Removal is generally disfavored -- indeed, there is a "strong presumption" against removal, and a "defendant always has the burden of establishing that removal is proper." Gaus v. Miles, 980 F.2d 564, 566 (1992). This presumption is particularly compelling in the context of complete preemption. If we find that Plaintiff's claims are completely preempted, that does not merely vest us with jurisdiction over the action -- it extinguishes Plaintiff's preempted state law claims and means that Plaintiff can only assert a § 301 claim. The Supreme "Court has repeatedly repudiated the idea that the mere ability of unionized workers to bargain collectively somehow makes it permissible to give unionized employees fewer minimum labor-standards protections under state law than other employees." Burnside, 491 F.3d at 1068. Thus, we take seriously our duty to determine whether Plaintiff's claims require interpretation of the CBA and will not lightly find that they are completely preempted.


A. Whether Plaintiff's Claims Inhere in State Law

"[T]o determine whether a particular right inheres in state law or, instead, is grounded in a CBA," we "consider the legal character of a claim, as independent of rights under the collective-bargaining agreement and not whether a grievance arising from precisely the same set of facts could be pursued." Burnside, 491 F.3d at 1059-60 (internal quotation and alteration omitted). Moreover, "reliance on the CBA as an aspect of a defense is not enough to inject a federal question into an action that asserts what is plainly a state-law claim." Id. at 1060 (internal quotation and alteration omitted).

Here, Plaintiff asserts six claims, the first five involve Defendants' alleged violations of the California Labor Code and the last claim involves an alleged violation of the UCL based on the Labor Code violations. The Complaint makes no reference to the CBA and does not attempt to enforce any aspects of the CBA. The rights involved in Plaintiff's claims -- the right to overtime, rest periods, and accurate wage statements -- are conferred by virtue of state law.

Defendants argue that Plaintiff's unpaid wage claim -- based on the alleged non-payment of wages for certain pre- and post-trip activities -- and rest period claim are subject to complete preemption because Article 17 of the CBA specifically "addresses [Plaintiff's] rights and responsibilities concerning . . . pre- and post-trip activities and . . . breaks." (Opp'n 2). Thus, Defendants argue, Plaintiff is "actually claiming a breach of contract (i.e. the CBA) by [Defendants'] alleged failure to pay her for pre- and/or post-trip activities and failure to provide adequate breaks," (Id. at 8-9), such that "these rights are granted under the CBA," (Id. at 8). This argument is unconvincing because the mere fact that a CBA touches upon the same subject matter as state law does not mean that the rights involved are necessarily conferred by the CBA. See Balcorta v. Twentieth Century-Fox Film Corp., 208 F. 3d 1102, 1110-11 (9th Cir. 2000) (finding that even though the CBA "contain[ed] a paragraph that set[] forth time requirements governing the payment of wages after discharge," the question of whether a payment after discharge was timely "[was] controlled only by [section 201.5 of the Labor Code] and [did] not turn on whether the payment was timely under the provisions of the collective bargaining agreement"); Meyer v. Irwin Indus., Inc., 723 F. Supp. 2d 1237, 1244 (C.D. Cal. 2010) (finding that where the plaintiff alleged that the employer failed to provide second meal period pursuant to section 512(a) of the Labor Code, "that the CBA include[d] terms that entitle[d] employees to second meal periods [was] of no import").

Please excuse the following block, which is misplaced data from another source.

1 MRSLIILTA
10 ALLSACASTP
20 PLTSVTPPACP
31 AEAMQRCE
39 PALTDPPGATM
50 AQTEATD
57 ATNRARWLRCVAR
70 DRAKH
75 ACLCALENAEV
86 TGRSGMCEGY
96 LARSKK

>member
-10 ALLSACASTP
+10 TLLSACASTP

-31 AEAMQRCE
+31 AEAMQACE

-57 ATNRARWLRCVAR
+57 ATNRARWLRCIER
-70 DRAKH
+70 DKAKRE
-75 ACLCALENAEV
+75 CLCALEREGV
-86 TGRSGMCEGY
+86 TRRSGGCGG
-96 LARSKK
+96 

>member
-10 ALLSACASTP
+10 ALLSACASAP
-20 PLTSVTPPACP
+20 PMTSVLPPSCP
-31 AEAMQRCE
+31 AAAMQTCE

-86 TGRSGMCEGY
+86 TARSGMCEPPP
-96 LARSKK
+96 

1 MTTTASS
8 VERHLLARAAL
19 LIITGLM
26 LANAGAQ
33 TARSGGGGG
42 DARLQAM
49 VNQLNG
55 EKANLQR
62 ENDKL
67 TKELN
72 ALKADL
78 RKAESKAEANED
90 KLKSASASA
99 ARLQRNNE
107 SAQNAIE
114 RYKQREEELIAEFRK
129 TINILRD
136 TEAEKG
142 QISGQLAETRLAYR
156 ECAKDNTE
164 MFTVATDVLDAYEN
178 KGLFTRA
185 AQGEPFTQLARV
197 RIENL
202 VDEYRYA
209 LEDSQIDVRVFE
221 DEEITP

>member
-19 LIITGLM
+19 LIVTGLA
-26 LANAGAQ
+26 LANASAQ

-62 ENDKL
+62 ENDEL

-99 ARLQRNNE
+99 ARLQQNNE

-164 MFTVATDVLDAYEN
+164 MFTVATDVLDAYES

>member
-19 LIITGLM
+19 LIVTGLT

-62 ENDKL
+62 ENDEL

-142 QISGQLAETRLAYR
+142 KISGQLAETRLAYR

Defendants also argue at length that the CBA "actually grants [Plaintiff] and her fellow drivers extra rights that are above and beyond that which they are entitled to under state law," and that "by creating all the [] rights and responsibilities [under the CBA], [Defendants are] not requiring the employees to waive their right to pay for break times or pre-/post-trip activities or attempting to contract for something illegal under state law." (Opp'n 10-11). This is clearly a defensive use of the CBA against Plaintiff's allegations that Defendants have violated state law. As such, it is "not enough to inject a federal question into an action that asserts what is plainly a state-law claim." Burnside, 491

F.3d at 1060.

Accordingly, we conclude that Plaintiff's claims inhere in state law.

B. Whether Plaintiff's Claims Are Dependent on Interpretation of the CBA

In this case, Plaintiff asserts an unpaid wage claim based on her allegation that Defendants required her and other class members to perform certain pre- and post-trip activities off the clock. (Compl. ¶¶ 1, 17). Additionally, she asserts a rest period claim based on her allegation that she and other class members were not provided the "ten-minute rest period for shifts in excess of three and one-half hours as required by law." (Id ¶¶ 32-33).

Resolution of these claims does not require us to interpret the CBA. Under the California Labor Code, employees have a non-waivable, non-negotiable right to compensation for all hours worked. See Cal. Labor Code § 1194(a) ("Notwithstanding any agreement to work for a lesser wage, any employee receiving less than the legal minimum wage or the legal overtime compensation applicable to the employee is entitled to recover in a civil action the unpaid balance of the full amount of this minimum wage or overtime compensation, including interest thereon, reasonable attorney's fees, and costs of suit."). Under Wage Order 9-2001, which regulates wages and hours in the transportation industry, employees whose total daily work time exceeds three and a half hours are entitled to rest periods "at the rate of ten (10) minutes . . . per four (4) hours or major fraction thereof." Id. § 12. Thus, the relevant state statutes and regulations govern whether a violation has occurred.